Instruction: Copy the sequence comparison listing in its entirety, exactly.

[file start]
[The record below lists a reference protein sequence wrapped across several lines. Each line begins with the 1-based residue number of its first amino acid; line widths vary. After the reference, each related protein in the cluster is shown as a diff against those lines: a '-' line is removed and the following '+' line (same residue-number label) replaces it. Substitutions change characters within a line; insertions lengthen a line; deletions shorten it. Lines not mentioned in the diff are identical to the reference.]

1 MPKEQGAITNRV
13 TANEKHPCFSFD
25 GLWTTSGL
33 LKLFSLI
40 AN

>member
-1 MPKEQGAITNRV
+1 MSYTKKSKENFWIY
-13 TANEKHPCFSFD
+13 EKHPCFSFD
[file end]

[The record below lists a reference protein sequence wrapped across several lines. Each line begins with the 1-based residue number of its first amino acid; line widths vary. After the reference, each related protein in the cluster is shown as a diff against those lines: a '-' line is removed and the following '+' line (same residue-number label) replaces it. Substitutions change characters within a line; insertions lengthen a line; deletions shorten it. Lines not mentioned in the diff are identical to the reference.]

1 MPKEQGAITNRV
13 TANEKHPCFSFD
25 GLWTTSGL
33 LKLFSLI
40 AN

>member
-1 MPKEQGAITNRV
+1 MSYTKKSKENFWIY
-13 TANEKHPCFSFD
+13 EKHPCFSFD